ECA Report: Less competition in public procurement in the EU

The European Court of Auditors (the “ECA”) recently prepared a Special Report on Public procurement in the EU (the “Report”). This Report focuses on the results of an audit that was conducted by the ECA regarding the level of competition for public procurement in the EU’s single market over the last 10 years and the actions that were taken by the Commission and Member States to identify and address obstacles to competitive tendering.

One of the main conclusions reached by the ECA in its Report was that there was less competition in public procurement.

With respect to Malta, the ECA found that between 2011 and 2021:

  • the use of direct awards increased;
  • the share of single bidding in tenders decreased;
  • the rate of rate of cross-border public procurement was below 10%;
  • the share of contracts awarded based on lowest bid remained above 80%.

The Report was adopted by Chamber II, headed by Mrs. Annemie Turtelboom, Member of the European Court of Auditors, in Luxembourg during its meeting of 25 October 2023. The Report was published on 4 December 2023.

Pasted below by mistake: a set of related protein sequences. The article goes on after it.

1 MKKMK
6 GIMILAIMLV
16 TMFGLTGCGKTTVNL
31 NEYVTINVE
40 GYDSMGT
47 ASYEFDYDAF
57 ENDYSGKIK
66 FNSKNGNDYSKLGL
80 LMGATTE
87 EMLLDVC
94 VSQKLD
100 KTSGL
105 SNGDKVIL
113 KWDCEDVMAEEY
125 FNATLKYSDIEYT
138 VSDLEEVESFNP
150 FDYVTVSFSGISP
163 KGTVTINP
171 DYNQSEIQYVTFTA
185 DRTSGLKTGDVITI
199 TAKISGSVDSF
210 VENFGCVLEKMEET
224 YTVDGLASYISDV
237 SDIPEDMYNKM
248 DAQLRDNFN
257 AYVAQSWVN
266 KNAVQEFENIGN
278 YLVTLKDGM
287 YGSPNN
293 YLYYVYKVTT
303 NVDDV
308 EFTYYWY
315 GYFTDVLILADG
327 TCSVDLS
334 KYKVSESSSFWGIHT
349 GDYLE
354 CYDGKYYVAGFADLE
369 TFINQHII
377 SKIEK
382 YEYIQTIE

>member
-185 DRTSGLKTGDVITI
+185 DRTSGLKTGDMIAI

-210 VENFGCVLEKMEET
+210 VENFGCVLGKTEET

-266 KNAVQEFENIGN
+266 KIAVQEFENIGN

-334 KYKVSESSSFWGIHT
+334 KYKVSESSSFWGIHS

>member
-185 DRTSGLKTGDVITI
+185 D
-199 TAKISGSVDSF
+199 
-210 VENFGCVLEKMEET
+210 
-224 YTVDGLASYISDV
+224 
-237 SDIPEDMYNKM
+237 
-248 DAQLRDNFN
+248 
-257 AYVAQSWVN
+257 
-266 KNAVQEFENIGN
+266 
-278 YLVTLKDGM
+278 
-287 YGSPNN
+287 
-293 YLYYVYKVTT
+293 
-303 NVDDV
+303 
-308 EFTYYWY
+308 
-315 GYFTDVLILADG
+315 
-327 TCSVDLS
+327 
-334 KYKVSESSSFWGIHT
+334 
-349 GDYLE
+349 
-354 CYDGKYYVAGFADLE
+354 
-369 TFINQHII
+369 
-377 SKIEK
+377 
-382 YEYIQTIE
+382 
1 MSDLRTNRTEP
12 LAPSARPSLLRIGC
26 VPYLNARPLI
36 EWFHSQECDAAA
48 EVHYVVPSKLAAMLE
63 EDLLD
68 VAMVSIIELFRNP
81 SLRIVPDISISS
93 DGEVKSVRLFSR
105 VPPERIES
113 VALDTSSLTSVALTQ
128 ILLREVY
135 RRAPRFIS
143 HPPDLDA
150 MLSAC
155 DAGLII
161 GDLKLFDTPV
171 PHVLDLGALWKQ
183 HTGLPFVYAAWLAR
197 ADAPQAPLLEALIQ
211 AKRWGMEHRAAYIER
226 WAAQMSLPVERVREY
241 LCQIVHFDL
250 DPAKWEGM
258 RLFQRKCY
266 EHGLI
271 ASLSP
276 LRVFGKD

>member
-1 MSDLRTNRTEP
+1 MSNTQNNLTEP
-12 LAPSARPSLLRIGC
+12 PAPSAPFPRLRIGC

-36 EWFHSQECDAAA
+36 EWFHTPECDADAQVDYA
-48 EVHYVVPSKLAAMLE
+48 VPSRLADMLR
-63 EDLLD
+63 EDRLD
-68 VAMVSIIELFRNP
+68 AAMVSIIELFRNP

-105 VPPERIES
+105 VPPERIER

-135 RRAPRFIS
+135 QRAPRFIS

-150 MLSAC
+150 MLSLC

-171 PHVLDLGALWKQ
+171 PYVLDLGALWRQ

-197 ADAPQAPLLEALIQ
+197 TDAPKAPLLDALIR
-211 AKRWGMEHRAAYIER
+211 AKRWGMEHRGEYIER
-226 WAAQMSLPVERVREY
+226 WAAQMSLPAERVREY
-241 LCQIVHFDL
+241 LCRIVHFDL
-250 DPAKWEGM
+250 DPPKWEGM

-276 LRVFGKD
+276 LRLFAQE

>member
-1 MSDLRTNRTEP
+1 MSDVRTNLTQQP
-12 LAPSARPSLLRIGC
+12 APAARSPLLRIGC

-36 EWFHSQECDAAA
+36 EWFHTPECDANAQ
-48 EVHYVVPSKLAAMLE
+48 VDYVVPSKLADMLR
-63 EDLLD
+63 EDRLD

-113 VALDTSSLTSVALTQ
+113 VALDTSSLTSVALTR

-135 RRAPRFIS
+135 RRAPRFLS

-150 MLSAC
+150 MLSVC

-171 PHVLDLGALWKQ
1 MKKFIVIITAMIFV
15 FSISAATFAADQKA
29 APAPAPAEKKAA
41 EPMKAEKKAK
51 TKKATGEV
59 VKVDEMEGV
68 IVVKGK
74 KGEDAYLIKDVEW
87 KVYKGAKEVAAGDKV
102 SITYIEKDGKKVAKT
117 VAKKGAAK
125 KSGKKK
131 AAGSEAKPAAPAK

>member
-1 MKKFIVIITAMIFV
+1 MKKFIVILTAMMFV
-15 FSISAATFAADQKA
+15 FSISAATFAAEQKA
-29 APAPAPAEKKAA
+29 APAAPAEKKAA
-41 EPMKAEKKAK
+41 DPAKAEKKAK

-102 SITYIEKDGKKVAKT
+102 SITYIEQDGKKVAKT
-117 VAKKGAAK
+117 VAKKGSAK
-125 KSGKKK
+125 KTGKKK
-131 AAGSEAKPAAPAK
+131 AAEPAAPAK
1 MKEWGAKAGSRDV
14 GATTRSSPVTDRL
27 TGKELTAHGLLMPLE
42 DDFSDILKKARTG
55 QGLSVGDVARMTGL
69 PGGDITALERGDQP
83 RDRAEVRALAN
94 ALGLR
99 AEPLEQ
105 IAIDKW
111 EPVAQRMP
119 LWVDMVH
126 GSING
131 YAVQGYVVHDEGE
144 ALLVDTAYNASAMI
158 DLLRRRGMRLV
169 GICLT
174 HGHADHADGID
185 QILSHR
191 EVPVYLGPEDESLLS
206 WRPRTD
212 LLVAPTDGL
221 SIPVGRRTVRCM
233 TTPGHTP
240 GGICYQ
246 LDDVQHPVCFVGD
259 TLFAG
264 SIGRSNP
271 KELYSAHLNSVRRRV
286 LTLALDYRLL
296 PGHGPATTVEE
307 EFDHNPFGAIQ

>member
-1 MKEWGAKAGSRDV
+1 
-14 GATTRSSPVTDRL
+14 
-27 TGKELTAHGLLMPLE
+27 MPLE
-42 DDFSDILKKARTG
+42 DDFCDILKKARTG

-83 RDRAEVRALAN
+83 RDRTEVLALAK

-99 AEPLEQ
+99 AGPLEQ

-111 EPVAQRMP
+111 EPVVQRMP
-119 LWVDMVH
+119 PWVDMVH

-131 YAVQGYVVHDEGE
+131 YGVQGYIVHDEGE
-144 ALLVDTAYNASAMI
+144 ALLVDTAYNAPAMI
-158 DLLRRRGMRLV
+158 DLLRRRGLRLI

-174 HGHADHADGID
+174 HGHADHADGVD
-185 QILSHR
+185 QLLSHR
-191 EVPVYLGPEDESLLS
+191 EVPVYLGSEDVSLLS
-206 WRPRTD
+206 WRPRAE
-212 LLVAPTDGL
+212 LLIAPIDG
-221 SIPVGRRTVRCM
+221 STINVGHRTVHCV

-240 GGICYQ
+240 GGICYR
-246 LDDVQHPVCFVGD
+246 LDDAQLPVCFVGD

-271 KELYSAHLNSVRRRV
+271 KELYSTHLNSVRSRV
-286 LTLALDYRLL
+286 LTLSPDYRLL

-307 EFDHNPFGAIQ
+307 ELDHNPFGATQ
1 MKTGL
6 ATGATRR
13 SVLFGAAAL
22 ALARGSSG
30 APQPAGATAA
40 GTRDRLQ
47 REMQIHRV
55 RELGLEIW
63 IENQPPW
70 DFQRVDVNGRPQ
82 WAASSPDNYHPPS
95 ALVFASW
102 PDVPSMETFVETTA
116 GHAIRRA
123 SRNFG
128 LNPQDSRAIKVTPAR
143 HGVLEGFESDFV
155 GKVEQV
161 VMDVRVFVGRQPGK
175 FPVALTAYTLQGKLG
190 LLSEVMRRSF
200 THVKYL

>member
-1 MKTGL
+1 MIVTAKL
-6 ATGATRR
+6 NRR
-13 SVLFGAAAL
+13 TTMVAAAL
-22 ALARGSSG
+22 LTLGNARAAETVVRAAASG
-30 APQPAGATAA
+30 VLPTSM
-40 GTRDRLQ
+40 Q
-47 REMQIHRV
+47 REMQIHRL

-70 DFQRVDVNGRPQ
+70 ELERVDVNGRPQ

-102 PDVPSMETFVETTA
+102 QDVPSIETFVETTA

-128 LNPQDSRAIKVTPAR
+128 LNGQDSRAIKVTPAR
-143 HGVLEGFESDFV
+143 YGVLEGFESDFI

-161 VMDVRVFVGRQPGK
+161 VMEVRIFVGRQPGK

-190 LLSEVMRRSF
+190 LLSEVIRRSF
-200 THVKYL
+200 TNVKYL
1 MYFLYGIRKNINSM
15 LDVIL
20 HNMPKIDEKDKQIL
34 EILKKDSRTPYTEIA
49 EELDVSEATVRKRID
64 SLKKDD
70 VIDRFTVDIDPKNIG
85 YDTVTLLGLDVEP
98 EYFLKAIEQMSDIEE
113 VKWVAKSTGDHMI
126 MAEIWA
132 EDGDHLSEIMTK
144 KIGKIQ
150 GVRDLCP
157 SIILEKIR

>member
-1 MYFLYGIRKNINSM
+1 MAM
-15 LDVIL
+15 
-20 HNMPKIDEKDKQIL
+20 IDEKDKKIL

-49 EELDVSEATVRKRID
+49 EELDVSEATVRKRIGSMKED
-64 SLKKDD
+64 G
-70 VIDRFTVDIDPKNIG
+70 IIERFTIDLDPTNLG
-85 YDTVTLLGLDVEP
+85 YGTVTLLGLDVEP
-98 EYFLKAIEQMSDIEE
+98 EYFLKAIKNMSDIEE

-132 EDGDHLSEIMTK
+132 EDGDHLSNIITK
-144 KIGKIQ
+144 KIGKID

The ECA conducted the audit to raise awareness regarding the level of competition that was achieved in public procurement 5 years after the deadline for the transposition of the public procurement directives into national law. Malta has transposed the respective Directives in Q4 of 2016. In its audit, the ECA made recommendations which are intended to contribute to improvements that could help the contracting authorities of Member States to obtain the best value for public money in their procurements.

The aim of the EU’s legal framework on public procurement is to ensure that a harmonised set of rules and procedures are applied when contracts are awarded. It comprises of several directives. Two directives were reformed in 2014, that is, Directive 2014/24/EU defining generally applicable public procurement rules; and Directive 2014/25/EU on procurement by entities operating in the water, energy, transport and postal services sectors. Directive 2014/23/EU on the award of concession contracts was also introduced in 2014.

The point of the 2014 reform of the directives was to make procurement more flexible, with simplified procedures, thereby improving the access of SMEs to public contracts, and facilitating a more strategic use of public procurement to deliver better outcomes for societal and other public policy objectives.  Another aim of the reform was to reinforce transparency requirements and strengthen provisions on integrity to help prevent corruption and fraud.

Key Findings

The ECA concluded that there has been less competition in public procurement over the past 10 years. The level of competition for public contracts to deliver works, goods and services in the EU single market has since decreased. Furthermore, the Commission and Member States have not made systematic use of data available to identify the root causes of limited competition and only took limited action to address obstacles to competition in public procurement.